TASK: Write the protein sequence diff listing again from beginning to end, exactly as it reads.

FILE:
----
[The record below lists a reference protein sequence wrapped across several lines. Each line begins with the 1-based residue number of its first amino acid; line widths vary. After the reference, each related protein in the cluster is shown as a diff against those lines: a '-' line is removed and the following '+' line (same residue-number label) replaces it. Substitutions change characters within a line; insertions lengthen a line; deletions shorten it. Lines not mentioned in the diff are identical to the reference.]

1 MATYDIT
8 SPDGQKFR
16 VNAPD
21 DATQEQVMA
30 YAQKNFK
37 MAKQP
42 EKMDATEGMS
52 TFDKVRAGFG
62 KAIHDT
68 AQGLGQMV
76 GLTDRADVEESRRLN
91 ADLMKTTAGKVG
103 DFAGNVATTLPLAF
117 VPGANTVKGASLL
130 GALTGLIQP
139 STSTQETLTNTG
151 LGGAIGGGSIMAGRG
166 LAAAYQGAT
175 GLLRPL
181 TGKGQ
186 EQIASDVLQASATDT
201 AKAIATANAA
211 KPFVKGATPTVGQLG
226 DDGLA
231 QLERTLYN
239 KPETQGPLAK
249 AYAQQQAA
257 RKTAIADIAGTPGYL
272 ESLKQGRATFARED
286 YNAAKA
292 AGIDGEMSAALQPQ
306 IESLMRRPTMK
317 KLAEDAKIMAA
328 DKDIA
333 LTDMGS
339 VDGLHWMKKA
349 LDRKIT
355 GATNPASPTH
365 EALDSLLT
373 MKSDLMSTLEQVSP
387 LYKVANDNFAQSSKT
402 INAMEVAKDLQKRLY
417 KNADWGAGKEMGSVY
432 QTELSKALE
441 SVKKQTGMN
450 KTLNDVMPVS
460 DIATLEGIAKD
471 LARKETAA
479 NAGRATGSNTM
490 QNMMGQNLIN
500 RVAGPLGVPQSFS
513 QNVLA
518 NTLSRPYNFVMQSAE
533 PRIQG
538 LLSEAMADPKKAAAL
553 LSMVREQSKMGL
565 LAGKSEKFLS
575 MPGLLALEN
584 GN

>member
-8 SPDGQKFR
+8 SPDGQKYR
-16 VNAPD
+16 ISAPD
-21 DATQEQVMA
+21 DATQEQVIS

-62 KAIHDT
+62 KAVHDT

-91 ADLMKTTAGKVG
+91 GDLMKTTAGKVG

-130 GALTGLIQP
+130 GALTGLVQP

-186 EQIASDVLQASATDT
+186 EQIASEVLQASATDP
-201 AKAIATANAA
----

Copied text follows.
[The record below lists a reference protein sequence wrapped across several lines. Each line begins with the 1-based residue number of its first amino acid; line widths vary. After the reference, each related protein in the cluster is shown as a diff against those lines: a '-' line is removed and the following '+' line (same residue-number label) replaces it. Substitutions change characters within a line; insertions lengthen a line; deletions shorten it. Lines not mentioned in the diff are identical to the reference.]

1 MATYDIT
8 SPDGQKFR
16 VNAPD
21 DATQEQVMA
30 YAQKNFK
37 MAKQP
42 EKMDATEGMS
52 TFDKVRAGFG
62 KAIHDT
68 AQGLGQMV
76 GLTDRADVEESRRLN
91 ADLMKTTAGKVG
103 DFAGNVATTLPLAF
117 VPGANTVKGASLL
130 GALTGLIQP
139 STSTQETLTNTG
151 LGGAIGGGSIMAGRG
166 LAAAYQGAT
175 GLLRPL
181 TGKGQ
186 EQIASDVLQASATDT
201 AKAIATANAA
211 KPFVKGATPTVGQLG
226 DDGLA
231 QLERTLYN
239 KPETQGPLAK
249 AYAQQQAA
257 RKTAIADIAGTPGYL
272 ESLKQGRATFARED
286 YNAAKA
292 AGIDGEMSAALQPQ
306 IESLMRRPTMK
317 KLAEDAKIMAA
328 DKDIA
333 LTDMGS
339 VDGLHWMKKA
349 LDRKIT
355 GATNPASPTH
365 EALDSLLT
373 MKSDLMSTLEQVSP
387 LYKVANDNFAQSSKT
402 INAMEVAKDLQKRLY
417 KNADWGAGKEMGSVY
432 QTELSKALE
441 SVKKQTGMN
450 KTLNDVMPVS
460 DIATLEGIAKD
471 LARKETAA
479 NAGRATGSNTM
490 QNMMGQNLIN
500 RVAGPLGVPQSFS
513 QNVLA
518 NTLSRPYNFVMQSAE
533 PRIQG
538 LLSEAMADPKKAAAL
553 LSMVREQSKMGL
565 LAGKSEKFLS
575 MPGLLALEN
584 GN

>member
-8 SPDGQKFR
+8 SPDGQKYR
-16 VNAPD
+16 ISAPD
-21 DATQEQVMA
+21 DATQEQVIS

-62 KAIHDT
+62 KAVHDT

-91 ADLMKTTAGKVG
+91 GDLMKTTAGKVG

-130 GALTGLIQP
+130 GALTGLVQP

-186 EQIASDVLQASATDT
+186 EQIASEVLQASATDP
-201 AKAIATANAA